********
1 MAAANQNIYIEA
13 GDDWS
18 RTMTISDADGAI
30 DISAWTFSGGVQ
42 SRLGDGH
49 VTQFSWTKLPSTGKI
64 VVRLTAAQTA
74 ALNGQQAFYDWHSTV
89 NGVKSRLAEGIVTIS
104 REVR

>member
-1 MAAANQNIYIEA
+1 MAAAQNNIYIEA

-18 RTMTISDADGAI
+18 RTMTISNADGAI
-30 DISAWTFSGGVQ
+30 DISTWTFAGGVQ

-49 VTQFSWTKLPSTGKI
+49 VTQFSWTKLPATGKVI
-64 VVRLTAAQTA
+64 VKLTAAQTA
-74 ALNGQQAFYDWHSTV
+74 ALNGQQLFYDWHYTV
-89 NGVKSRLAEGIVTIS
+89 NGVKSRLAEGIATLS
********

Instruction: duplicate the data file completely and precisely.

1 MAAANQNIYIEA
13 GDDWS
18 RTMTISDADGAI
30 DISAWTFSGGVQ
42 SRLGDGH
49 VTQFSWTKLPSTGKI
64 VVRLTAAQTA
74 ALNGQQAFYDWHSTV
89 NGVKSRLAEGIVTIS
104 REVR

>member
-1 MAAANQNIYIEA
+1 MAAAQNNIYIEA

-18 RTMTISDADGAI
+18 RTMTISNADGAI
-30 DISAWTFSGGVQ
+30 DISTWTFAGGVQ

-49 VTQFSWTKLPSTGKI
+49 VTQFSWTKLPATGKVI
-64 VVRLTAAQTA
+64 VKLTAAQTA
-74 ALNGQQAFYDWHSTV
+74 ALNGQQLFYDWHYTV
-89 NGVKSRLAEGIVTIS
+89 NGVKSRLAEGIATLS